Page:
I started to read more about Evdev. You can find the documentation for it here: Although I found useful reading the python-evdev documentation at

So, for evdev, my task was quite simple. Look for a device with the Absolute Axis Information property. Then I could have applied the Transformation matrix to that device.


On libinput, the property I need to look for is libinput Calibration Matrix. More information can be found on the official documentation:

Rotate the input

So, the plan of actions was:

  • Identify the right input device on X for the touchscreen, either through evdev or libinput.
  • Get the Coordinate Transformation Matrix property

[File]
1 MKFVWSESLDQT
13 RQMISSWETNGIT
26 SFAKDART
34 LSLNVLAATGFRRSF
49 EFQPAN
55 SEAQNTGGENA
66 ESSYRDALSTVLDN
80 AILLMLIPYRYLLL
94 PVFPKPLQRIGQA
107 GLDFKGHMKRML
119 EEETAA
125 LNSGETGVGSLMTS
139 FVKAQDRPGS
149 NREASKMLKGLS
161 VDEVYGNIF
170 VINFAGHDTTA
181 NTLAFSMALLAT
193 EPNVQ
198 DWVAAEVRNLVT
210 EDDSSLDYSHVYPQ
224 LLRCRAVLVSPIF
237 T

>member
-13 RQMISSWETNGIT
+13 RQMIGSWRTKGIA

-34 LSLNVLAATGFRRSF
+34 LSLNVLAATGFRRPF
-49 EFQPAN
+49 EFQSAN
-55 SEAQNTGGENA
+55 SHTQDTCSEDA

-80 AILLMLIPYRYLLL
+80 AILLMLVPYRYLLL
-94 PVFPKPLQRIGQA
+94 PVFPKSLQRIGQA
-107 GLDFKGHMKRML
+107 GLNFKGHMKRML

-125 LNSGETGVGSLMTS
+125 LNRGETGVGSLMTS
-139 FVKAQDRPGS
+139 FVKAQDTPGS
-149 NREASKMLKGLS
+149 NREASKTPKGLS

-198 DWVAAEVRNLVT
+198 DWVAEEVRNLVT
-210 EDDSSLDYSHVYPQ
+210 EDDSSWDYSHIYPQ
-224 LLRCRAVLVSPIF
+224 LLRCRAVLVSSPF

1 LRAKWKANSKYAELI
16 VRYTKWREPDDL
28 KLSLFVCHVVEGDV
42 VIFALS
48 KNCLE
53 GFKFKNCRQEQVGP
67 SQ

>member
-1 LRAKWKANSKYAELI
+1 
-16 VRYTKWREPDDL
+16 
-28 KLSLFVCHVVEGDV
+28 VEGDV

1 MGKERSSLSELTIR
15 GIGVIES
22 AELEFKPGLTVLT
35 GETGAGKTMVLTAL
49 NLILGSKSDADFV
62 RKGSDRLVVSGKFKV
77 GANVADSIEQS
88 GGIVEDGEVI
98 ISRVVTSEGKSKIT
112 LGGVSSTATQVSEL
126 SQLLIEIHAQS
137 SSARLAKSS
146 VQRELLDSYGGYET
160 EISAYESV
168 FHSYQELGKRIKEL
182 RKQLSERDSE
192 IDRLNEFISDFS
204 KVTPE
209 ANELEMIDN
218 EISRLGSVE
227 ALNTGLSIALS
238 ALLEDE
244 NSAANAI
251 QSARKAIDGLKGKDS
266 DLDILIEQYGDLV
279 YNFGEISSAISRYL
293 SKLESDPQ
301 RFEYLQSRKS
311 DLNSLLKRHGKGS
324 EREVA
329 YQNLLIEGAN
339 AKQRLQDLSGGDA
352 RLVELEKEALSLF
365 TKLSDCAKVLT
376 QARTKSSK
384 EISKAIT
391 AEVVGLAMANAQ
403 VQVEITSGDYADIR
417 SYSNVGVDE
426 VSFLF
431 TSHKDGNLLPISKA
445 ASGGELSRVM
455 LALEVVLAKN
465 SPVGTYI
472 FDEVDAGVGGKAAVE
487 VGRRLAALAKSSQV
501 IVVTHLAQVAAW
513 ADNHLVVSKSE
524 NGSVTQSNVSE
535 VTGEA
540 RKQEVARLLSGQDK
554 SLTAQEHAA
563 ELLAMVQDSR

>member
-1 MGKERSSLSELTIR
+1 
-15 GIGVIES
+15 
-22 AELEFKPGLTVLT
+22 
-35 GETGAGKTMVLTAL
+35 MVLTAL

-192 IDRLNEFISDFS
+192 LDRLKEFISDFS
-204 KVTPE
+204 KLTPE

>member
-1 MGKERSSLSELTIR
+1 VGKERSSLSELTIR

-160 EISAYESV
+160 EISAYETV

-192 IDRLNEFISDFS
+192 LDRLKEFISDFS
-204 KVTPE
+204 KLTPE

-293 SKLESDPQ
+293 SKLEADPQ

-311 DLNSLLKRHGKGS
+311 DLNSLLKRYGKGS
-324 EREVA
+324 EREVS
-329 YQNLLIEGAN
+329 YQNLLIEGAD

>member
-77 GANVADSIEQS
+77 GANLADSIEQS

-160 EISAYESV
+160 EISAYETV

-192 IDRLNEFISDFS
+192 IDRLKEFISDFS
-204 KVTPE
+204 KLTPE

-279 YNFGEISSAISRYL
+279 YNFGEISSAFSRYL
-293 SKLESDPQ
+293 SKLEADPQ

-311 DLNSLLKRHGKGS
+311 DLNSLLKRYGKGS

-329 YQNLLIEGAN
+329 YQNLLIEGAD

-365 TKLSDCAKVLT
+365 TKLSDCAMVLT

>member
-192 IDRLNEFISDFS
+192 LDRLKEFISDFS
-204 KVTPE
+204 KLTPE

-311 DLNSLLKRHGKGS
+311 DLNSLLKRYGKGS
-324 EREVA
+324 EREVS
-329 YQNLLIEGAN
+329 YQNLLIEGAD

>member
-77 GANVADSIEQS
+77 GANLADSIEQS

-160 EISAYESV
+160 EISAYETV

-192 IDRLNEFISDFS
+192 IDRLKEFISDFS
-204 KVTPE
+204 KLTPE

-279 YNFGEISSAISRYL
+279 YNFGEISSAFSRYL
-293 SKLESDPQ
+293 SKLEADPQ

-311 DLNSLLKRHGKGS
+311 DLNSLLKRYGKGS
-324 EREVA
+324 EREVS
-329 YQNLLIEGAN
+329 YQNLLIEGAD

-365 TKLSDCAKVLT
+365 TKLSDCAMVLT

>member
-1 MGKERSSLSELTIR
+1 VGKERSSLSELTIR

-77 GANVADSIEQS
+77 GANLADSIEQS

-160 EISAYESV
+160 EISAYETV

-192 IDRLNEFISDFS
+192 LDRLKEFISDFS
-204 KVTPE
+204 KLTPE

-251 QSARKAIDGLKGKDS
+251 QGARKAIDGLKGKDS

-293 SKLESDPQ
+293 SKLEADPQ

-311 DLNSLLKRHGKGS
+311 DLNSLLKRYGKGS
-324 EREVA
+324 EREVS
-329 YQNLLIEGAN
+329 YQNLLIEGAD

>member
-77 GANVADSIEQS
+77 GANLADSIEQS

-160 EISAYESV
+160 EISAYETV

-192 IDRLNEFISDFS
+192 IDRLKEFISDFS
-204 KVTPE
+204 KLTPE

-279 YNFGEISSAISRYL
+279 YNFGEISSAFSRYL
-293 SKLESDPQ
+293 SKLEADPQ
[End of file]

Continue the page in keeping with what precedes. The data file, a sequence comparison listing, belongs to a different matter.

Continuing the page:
• Apply the transformation matrix to the property above

Easy peasy

Find the right device under X

Raster added support for to interface and get input devices under X in 42e691d9b4de72755747a376655663b1079bb592 by using XIQueryDevice and XIListProperties. Conviniently, he added:

EAPI void           ecore_x_input_devices_update(void); /**< @since 1.24 */
EAPI int            ecore_x_input_device_num_get(void); /**< @since 1.24 */
EAPI int            ecore_x_input_device_id_get(int slot); /**< @since 1.24 */
EAPI const char    *ecore_x_input_device_name_get(int slot); /**< @since 1.24 */
EAPI char         **ecore_x_input_device_properties_list(int slot, int *num_ret); /**< @since 1.24 */
EAPI void           ecore_x_input_device_properties_free(char **list, int num); /**< @since 1.24 */